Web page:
Research finds a clear correlation between childhood abuse and later adult behavioural problems and depression. It also finds a strange but sound genetic link between criminal fathers and sons, and criminal siblings. Thankfully, for all the rest of us, there are epigenetic differences that can sometimes turn one sibling into Abel and the other into Cain, and so having a criminal in the family may not necessarily make you one.
In fact, when superstars Sunil Dutt and Nargis got married and had children, it was assumed the offspring would be paragons of virtue. While father Dutt went on to have a blameless political record and his daughter Priya followed suit, the prodigal son Sanjay got himself embroiled in all sorts of controversies in his lifetime, including having to serve jail time for illegal possession of arms in the 1993 Mumbai blasts case. You can blame papa Dutt for trying to shield his son but you can’t blame him for the guy’s deeds.
Moral of the story: Genes don’t account for everything. They certainly don’t explain why one person can be a media baroness while her brother stays a wannabe actor who specialises in playing low-IQ mutes in daft comedies.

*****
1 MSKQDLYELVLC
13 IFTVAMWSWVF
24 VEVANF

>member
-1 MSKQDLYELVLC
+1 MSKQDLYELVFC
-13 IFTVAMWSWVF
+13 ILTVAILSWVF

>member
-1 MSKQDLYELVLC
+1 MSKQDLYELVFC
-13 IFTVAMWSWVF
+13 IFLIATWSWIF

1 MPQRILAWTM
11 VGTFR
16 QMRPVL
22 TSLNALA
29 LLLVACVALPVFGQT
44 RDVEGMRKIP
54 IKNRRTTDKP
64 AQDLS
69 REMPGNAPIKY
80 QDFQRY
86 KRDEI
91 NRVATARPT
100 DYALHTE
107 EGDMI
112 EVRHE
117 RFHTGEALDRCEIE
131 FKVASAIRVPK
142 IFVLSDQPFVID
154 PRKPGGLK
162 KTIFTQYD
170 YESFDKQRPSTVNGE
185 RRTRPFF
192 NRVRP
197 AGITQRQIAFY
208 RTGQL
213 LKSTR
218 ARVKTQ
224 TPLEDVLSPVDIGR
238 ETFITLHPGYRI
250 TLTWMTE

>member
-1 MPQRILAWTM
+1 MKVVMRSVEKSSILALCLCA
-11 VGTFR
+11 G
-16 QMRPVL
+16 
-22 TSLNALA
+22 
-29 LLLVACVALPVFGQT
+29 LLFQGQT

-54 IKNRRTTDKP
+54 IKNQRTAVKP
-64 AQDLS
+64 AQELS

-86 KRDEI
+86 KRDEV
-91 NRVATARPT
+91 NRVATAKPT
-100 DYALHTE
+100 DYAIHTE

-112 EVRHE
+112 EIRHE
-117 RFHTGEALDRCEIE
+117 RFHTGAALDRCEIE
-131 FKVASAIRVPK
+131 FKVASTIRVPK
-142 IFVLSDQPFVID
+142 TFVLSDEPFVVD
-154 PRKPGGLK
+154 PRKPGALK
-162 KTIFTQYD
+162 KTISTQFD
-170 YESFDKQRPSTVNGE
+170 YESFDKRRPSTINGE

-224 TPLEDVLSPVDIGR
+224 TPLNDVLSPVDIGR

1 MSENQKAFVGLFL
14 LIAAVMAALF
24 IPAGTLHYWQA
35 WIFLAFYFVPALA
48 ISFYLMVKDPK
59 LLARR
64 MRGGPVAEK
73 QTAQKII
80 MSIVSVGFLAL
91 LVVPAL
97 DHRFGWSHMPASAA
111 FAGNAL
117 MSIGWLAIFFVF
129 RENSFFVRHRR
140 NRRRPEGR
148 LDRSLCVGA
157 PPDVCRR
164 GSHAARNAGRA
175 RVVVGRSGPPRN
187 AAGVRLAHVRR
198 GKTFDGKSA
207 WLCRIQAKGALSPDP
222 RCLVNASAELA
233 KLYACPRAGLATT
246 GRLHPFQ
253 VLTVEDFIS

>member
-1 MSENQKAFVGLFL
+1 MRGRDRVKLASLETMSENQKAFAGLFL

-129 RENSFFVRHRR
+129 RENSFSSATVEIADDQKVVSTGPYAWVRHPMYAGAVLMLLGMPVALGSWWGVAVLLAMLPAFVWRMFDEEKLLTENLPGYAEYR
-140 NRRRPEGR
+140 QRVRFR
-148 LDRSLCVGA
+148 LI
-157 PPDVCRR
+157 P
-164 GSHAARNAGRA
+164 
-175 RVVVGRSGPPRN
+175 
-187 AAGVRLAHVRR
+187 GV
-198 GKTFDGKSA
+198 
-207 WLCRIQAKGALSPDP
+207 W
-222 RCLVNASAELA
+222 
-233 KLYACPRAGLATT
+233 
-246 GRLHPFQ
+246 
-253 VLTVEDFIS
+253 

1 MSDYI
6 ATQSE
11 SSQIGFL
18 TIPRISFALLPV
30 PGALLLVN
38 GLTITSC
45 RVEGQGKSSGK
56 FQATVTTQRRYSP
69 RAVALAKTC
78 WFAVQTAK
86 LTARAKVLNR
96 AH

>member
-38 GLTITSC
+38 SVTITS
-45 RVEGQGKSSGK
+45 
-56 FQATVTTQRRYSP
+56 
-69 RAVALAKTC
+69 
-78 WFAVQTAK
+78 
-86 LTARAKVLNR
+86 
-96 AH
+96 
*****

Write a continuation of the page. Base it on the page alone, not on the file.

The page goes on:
And the Winner Is
As often in life, there are no fixed rules when it comes to human tendencies and no fixed winners in the game of DNA coding. Spector’s book plays up both sides of the argument of genes versus environment in deciding human fates, to the extent of leaving the reader confused about whether to blame one’s mom or that fried momo for that extra kilo put on over the weekend. But the conclusion is more or less clear. Both nature and nurture have tremendous power over our personalities and choices, and in turn, our personalities and choices sow the seeds of how our future generations turn out.
Unfortunately, we’ll maybe never know what kind of genes the progeny of Narendra Modi would have had. An intriguing case study on the heritability of political cunning wasted. Sigh.
First published on Newslaundry.com